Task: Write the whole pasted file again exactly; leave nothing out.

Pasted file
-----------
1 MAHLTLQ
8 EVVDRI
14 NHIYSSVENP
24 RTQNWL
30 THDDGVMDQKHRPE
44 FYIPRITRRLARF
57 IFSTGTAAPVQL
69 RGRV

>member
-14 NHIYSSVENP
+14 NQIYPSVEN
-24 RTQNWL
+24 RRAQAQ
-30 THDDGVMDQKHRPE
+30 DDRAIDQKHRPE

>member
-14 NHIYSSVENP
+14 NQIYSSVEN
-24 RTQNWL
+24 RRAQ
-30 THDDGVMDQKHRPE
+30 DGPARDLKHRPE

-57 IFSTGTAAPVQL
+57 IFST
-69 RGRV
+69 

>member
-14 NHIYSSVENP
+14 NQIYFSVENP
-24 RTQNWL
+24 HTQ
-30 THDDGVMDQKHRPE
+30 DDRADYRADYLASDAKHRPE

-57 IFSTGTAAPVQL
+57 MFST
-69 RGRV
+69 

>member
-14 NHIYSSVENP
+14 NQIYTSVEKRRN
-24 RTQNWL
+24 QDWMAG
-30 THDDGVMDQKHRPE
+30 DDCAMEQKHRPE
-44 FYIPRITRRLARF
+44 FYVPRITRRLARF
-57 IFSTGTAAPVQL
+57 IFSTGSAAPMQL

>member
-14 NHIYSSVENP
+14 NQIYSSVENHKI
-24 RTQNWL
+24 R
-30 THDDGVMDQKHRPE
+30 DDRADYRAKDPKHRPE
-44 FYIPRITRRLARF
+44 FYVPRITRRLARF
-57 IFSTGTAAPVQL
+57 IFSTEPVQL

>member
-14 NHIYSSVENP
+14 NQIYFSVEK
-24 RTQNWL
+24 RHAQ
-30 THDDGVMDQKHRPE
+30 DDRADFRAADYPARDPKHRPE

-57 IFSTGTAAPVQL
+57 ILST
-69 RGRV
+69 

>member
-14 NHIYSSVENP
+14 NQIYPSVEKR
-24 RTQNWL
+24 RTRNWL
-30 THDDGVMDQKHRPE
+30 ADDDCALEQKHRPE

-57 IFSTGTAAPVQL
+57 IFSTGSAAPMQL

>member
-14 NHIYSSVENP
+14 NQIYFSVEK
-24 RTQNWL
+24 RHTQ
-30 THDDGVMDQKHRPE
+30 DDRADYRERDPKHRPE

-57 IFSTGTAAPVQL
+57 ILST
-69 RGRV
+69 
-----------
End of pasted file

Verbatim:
1 MAHLTLQ
8 EVVDRI
14 NHIYSSVENP
24 RTQNWL
30 THDDGVMDQKHRPE
44 FYIPRITRRLARF
57 IFSTGTAAPVQL
69 RGRV

>member
-14 NHIYSSVENP
+14 NQIYPSVEN
-24 RTQNWL
+24 RRAQAQ
-30 THDDGVMDQKHRPE
+30 DDRAIDQKHRPE

>member
-14 NHIYSSVENP
+14 NQIYSSVEN
-24 RTQNWL
+24 RRAQ
-30 THDDGVMDQKHRPE
+30 DGPARDLKHRPE

-57 IFSTGTAAPVQL
+57 IFST
-69 RGRV
+69 

>member
-14 NHIYSSVENP
+14 NQIYFSVENP
-24 RTQNWL
+24 HTQ
-30 THDDGVMDQKHRPE
+30 DDRADYRADYLASDAKHRPE

-57 IFSTGTAAPVQL
+57 MFST
-69 RGRV
+69 

>member
-14 NHIYSSVENP
+14 NQIYTSVEKRRN
-24 RTQNWL
+24 QDWMAG
-30 THDDGVMDQKHRPE
+30 DDCAMEQKHRPE
-44 FYIPRITRRLARF
+44 FYVPRITRRLARF
-57 IFSTGTAAPVQL
+57 IFSTGSAAPMQL

>member
-14 NHIYSSVENP
+14 NQIYSSVENHKI
-24 RTQNWL
+24 R
-30 THDDGVMDQKHRPE
+30 DDRADYRAKDPKHRPE
-44 FYIPRITRRLARF
+44 FYVPRITRRLARF
-57 IFSTGTAAPVQL
+57 IFSTEPVQL

>member
-14 NHIYSSVENP
+14 NQIYFSVEK
-24 RTQNWL
+24 RHAQ
-30 THDDGVMDQKHRPE
+30 DDRADFRAADYPARDPKHRPE

-57 IFSTGTAAPVQL
+57 ILST
-69 RGRV
+69 

>member
-14 NHIYSSVENP
+14 NQIYPSVEKR
-24 RTQNWL
+24 RTRNWL
-30 THDDGVMDQKHRPE
+30 ADDDCALEQKHRPE

-57 IFSTGTAAPVQL
+57 IFSTGSAAPMQL

>member
-14 NHIYSSVENP
+14 NQIYFSVEK
-24 RTQNWL
+24 RHTQ
-30 THDDGVMDQKHRPE
+30 DDRADYRERDPKHRPE

-57 IFSTGTAAPVQL
+57 ILST
-69 RGRV
+69 